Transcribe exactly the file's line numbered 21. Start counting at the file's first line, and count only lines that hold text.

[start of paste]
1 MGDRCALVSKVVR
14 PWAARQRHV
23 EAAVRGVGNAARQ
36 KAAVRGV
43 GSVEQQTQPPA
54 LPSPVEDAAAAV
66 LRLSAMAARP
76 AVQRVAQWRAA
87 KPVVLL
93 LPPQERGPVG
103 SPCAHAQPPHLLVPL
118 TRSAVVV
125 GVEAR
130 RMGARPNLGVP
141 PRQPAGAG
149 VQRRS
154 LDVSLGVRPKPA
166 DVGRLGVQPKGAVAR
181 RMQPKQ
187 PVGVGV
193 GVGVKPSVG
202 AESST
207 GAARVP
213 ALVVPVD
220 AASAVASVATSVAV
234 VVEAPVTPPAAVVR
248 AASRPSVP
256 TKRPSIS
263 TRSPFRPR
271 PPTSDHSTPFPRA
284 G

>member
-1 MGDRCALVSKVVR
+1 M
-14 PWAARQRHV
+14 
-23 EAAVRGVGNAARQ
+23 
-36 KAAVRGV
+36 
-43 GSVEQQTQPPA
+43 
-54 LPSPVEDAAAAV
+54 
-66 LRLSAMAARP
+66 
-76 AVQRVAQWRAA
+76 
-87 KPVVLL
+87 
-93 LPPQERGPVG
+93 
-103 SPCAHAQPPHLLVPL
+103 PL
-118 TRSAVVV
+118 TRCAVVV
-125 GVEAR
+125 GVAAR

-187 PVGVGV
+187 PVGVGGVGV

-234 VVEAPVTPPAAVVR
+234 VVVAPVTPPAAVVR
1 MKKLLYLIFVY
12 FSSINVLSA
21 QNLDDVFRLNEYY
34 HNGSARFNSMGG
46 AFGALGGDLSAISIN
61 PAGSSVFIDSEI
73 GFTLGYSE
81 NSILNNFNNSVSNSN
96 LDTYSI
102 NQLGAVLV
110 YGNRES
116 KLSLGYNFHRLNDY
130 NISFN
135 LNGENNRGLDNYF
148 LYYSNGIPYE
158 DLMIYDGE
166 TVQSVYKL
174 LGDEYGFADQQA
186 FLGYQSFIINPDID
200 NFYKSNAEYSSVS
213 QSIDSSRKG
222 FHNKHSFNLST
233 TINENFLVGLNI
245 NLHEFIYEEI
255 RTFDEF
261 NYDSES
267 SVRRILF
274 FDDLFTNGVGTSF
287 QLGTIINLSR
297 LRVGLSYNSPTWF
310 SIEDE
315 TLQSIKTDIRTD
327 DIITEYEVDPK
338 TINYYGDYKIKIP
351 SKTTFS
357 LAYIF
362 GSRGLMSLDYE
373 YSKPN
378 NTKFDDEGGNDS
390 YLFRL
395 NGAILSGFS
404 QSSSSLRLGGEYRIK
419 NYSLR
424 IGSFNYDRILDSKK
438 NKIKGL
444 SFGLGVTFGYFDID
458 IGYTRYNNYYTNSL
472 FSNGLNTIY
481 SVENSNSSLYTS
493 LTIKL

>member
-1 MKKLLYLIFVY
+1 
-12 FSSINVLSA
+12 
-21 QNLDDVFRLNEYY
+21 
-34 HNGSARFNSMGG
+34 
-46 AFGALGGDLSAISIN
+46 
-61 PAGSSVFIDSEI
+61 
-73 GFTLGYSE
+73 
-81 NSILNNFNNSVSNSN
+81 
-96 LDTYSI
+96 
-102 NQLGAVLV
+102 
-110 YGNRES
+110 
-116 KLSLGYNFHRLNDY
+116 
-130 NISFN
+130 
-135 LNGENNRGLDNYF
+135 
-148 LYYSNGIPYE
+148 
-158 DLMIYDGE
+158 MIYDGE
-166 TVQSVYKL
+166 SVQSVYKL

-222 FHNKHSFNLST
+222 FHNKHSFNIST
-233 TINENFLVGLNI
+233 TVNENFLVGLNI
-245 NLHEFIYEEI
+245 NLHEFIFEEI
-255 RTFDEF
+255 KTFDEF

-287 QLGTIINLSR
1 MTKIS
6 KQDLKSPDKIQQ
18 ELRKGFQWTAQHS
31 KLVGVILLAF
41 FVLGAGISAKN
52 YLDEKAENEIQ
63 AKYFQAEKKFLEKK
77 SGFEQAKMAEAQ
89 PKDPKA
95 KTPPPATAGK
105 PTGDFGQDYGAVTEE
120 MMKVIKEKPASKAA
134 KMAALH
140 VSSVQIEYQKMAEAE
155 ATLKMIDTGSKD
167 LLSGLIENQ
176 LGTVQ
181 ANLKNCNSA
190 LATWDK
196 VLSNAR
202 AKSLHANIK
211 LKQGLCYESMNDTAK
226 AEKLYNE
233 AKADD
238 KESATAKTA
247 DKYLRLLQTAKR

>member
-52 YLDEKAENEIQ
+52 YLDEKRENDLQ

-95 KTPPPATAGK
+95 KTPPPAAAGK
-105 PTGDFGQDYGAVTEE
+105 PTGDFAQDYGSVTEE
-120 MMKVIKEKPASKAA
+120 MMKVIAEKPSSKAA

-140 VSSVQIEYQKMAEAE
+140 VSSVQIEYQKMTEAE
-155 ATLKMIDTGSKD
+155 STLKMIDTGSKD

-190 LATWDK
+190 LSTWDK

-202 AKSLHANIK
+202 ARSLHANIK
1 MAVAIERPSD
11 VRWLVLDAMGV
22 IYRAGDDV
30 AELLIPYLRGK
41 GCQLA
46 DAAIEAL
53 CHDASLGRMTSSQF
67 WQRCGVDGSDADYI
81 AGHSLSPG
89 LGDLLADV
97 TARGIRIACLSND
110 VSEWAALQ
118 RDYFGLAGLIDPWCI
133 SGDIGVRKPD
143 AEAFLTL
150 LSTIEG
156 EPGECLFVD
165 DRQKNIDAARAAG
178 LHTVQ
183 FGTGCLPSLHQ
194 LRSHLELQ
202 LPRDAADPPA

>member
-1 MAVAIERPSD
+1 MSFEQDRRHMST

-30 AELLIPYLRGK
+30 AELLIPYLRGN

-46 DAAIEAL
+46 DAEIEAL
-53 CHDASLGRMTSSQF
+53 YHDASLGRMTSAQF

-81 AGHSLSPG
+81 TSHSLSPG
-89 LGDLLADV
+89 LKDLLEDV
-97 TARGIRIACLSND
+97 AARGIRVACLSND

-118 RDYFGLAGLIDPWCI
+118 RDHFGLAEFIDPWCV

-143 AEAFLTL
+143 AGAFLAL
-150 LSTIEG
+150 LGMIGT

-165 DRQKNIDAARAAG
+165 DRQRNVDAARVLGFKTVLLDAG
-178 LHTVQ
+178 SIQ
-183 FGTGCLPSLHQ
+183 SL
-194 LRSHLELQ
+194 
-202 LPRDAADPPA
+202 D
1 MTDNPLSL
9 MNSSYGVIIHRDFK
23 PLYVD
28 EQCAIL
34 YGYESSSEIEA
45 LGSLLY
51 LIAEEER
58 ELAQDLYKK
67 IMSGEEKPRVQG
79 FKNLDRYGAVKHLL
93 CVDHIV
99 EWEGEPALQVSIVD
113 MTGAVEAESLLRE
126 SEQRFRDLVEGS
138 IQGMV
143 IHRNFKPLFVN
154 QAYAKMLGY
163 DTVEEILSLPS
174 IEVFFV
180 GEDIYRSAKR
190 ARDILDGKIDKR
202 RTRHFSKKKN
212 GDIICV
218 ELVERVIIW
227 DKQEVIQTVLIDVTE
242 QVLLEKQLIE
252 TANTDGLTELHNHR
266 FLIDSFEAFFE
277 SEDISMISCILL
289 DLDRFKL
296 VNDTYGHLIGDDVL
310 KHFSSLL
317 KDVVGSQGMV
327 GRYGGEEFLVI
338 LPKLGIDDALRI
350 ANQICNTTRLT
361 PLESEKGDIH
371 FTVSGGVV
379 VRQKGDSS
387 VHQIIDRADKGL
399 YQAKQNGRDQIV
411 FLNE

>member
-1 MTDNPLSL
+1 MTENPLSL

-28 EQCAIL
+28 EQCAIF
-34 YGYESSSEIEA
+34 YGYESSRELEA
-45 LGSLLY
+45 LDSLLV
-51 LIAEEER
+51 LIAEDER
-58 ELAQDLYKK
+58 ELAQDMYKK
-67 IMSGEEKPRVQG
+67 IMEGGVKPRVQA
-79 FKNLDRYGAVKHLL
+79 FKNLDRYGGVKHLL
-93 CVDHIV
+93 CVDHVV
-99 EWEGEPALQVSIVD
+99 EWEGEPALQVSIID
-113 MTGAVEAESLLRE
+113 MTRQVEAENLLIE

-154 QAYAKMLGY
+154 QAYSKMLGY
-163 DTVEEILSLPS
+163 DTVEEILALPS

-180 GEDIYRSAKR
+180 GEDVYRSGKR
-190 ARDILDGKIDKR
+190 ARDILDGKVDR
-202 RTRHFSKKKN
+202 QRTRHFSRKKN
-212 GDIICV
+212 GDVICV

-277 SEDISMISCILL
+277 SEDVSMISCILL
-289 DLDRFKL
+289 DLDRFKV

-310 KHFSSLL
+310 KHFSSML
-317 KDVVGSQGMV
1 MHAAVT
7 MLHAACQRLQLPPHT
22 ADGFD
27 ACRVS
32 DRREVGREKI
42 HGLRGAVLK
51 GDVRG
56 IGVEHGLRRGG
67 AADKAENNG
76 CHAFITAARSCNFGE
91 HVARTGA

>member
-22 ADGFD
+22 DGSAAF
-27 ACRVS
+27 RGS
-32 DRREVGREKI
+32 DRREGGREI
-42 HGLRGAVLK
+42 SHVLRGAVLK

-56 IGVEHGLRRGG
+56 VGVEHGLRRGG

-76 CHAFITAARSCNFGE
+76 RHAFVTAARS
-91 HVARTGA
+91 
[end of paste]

193 GVGVKPSVG